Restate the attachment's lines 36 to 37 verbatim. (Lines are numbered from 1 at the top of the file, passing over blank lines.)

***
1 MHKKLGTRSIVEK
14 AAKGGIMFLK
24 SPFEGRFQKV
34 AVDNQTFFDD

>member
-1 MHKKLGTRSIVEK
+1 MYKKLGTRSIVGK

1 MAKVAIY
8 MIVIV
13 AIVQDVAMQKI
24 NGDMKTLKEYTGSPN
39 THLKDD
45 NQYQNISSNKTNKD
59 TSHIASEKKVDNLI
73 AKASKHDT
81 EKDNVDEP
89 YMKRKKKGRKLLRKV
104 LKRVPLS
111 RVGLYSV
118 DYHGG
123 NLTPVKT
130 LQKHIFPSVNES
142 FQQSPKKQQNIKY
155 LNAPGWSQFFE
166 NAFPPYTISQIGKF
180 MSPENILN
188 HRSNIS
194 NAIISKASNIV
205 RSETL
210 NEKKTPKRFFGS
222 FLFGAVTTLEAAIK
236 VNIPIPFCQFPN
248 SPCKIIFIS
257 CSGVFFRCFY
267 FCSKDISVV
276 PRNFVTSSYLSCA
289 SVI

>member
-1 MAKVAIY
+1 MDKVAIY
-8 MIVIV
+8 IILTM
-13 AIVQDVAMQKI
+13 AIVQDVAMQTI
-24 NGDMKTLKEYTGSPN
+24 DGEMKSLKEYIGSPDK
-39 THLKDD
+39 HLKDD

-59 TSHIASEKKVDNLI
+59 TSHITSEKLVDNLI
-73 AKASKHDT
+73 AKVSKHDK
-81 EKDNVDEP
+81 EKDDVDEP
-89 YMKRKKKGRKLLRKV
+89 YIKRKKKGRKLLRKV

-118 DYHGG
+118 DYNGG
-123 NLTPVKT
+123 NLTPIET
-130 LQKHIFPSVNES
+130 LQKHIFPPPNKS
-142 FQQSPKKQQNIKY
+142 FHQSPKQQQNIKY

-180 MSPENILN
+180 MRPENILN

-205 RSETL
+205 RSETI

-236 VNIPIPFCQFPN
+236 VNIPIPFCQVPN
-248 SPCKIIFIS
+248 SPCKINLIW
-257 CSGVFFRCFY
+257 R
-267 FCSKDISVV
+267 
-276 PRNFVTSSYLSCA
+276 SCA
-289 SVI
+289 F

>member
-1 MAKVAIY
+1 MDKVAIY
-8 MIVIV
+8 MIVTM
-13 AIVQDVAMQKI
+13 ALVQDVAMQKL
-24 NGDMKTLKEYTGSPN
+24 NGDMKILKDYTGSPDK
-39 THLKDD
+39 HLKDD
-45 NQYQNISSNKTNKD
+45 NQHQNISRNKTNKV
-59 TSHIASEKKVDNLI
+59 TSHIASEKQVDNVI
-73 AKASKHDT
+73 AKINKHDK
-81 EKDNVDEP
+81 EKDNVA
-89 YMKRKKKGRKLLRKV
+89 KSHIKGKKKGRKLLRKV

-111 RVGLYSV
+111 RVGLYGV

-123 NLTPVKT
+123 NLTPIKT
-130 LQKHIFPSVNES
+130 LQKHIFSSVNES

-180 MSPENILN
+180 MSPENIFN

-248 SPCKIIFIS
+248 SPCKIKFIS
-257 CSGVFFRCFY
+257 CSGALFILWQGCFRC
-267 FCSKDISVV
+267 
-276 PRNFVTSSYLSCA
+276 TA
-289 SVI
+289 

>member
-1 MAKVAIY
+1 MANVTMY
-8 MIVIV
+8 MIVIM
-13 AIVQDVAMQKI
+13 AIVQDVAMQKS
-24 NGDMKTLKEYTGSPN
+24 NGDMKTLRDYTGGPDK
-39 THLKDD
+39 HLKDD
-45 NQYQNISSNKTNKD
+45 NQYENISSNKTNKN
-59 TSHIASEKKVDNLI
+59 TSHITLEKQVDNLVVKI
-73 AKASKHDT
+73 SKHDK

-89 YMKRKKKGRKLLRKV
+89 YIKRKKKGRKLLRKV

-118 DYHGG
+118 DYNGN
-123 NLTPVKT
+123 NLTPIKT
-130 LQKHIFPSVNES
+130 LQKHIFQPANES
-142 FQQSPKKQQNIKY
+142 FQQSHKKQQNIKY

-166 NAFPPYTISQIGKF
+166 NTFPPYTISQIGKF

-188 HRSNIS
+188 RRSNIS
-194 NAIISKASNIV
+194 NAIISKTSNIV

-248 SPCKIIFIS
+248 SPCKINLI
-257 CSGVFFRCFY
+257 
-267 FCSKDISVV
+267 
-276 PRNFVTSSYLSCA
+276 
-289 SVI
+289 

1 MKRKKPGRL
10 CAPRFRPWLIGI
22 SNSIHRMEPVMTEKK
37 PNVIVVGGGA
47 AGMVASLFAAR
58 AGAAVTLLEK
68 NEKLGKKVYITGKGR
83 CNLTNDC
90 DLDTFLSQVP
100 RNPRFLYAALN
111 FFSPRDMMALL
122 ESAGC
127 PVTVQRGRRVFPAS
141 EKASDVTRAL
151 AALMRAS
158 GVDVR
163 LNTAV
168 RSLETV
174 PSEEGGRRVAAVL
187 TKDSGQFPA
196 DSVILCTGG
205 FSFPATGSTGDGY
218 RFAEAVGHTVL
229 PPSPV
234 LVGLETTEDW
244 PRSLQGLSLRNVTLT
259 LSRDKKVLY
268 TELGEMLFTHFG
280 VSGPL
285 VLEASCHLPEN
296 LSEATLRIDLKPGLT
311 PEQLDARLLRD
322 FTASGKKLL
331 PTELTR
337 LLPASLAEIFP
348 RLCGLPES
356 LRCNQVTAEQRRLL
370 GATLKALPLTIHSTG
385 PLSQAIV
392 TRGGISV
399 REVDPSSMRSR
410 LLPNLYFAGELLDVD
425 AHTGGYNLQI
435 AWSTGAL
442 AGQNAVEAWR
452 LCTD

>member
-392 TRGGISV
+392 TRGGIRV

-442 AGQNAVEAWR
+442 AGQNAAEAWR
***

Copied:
276 PRNFVTSSYLSCA
289 SVI